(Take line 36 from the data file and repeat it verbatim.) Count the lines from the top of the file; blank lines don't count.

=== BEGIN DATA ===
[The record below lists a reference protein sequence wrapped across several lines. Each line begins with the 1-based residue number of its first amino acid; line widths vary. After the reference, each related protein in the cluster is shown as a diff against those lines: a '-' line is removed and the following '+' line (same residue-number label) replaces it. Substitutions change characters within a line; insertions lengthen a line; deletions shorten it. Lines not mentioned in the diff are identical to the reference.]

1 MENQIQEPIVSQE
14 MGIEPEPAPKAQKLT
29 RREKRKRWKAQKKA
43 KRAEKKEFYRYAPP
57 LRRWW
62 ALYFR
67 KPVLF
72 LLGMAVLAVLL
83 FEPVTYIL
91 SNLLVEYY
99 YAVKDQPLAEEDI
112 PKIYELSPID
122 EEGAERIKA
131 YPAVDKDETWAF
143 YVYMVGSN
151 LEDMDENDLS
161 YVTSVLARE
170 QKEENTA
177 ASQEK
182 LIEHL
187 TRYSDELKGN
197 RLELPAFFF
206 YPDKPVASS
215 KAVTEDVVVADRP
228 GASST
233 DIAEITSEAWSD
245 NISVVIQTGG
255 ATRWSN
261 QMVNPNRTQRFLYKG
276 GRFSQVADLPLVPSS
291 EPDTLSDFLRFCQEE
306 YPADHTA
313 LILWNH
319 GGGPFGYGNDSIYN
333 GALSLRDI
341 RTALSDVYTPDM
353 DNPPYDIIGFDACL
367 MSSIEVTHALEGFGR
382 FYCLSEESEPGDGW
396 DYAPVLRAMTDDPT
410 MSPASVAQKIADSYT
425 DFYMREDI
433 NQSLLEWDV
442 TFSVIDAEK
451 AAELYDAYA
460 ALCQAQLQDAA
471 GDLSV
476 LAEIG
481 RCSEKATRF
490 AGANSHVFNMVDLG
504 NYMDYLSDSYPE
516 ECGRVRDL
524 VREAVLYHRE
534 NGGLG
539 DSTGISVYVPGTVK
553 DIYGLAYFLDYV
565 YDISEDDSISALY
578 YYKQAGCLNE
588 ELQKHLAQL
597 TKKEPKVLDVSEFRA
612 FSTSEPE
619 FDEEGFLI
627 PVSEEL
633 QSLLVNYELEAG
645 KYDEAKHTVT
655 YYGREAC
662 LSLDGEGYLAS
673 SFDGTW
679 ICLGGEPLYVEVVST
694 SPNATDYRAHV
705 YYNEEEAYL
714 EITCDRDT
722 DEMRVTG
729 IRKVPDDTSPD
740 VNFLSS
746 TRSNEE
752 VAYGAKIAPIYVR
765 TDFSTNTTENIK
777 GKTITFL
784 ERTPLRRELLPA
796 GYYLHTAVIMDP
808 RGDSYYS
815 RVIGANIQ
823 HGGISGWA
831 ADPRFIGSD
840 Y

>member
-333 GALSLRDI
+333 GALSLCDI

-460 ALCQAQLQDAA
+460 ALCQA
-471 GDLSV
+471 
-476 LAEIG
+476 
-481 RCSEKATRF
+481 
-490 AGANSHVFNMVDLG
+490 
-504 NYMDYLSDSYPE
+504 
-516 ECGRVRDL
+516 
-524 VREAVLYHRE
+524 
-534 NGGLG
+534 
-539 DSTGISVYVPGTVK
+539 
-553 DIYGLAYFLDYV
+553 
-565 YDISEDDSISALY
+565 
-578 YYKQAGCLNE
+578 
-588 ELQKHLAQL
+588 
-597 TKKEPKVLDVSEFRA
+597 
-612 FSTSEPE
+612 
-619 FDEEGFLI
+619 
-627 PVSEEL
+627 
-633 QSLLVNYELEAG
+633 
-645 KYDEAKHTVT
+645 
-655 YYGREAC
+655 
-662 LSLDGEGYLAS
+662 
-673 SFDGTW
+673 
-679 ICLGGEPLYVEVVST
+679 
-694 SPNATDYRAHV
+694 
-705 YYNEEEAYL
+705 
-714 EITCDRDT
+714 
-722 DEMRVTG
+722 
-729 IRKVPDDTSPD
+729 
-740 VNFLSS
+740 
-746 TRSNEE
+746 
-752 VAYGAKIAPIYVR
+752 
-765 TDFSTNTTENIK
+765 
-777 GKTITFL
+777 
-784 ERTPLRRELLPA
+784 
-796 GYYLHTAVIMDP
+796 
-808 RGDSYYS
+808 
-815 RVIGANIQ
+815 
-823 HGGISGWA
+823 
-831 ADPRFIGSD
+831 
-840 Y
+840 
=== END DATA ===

333 GALSLRDI